Society Expectations: Can They Be Crushed?
In society, there are many expectations that young people are supposed to follow. But why are we being pressured to follow them? In reality, these expectations and social norms are imposed by society and often bring stress into the lives of those who strive to follow them.
As a senior in high school, societal pressure starts to kick in and stress students out. Students are forced to focus and think that they need to go to college after high school, start a family after college, and get a job to support your family.
Get married and start a family.
Society has brainwashed us into thinking that to be successful and happy you have to get married and start a family. The truth to that is almost half of the American marriages end up in divorce. “About 40 to 50 percent of married couples in the United States divorce,” according to the American Psychological Association. “The divorce rate for subsequent marriages is even higher.” Being married and having children should not define a person’s happiness and the time at which we take these life steps should not predetermine. Menopause Magazine examined older mothers’ life expectancy and found that women who had their last child after the age of 33 are more likely to live to 95,” says U.S. News. “In fact, researchers reported that these women had twice the chance of living to 95 or older than those who had their last child before their 30th birthday.”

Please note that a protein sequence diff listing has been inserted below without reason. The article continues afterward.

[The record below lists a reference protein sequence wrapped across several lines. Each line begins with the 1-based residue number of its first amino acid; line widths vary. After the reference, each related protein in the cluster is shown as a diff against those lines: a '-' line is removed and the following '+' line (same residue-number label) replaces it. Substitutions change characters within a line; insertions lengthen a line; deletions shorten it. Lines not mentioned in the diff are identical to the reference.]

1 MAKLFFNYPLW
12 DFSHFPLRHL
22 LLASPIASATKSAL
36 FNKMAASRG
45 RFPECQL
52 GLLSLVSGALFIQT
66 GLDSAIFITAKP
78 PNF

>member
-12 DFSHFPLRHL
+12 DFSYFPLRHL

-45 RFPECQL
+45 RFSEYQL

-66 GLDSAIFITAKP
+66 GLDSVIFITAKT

You have to make a lot of money to be happy.
Society puts a huge emphasis on wealth and success. Many think that in order to be successful you have to make large salaries. Since children are young, they are taught to believe that being wealthy is the goal to strive for in life. Although money does pay the bills, wealth can consume your thoughts and make you unhappy if you don’t make enough. The amount of money you have or earn could even change the way others view you in society. Some can ignore the fact of how much money one makes and do what they love, regardless if it's a huge moneymaker.
High school graduates have to go to college right after school.
The expectation is often for students to attend college right after high school graduation. Sometimes, though, that timing doesn't work for all. Taking a gap year saves you money, it doesn't rush you and gives you a better sense of purpose. In fact, in the United Kingdom, and in the United States, “students who had taken a Gap Year were more likely to graduate with higher grade point averages than observationally identical individuals who went straight to college,” according to the Gap Year Association.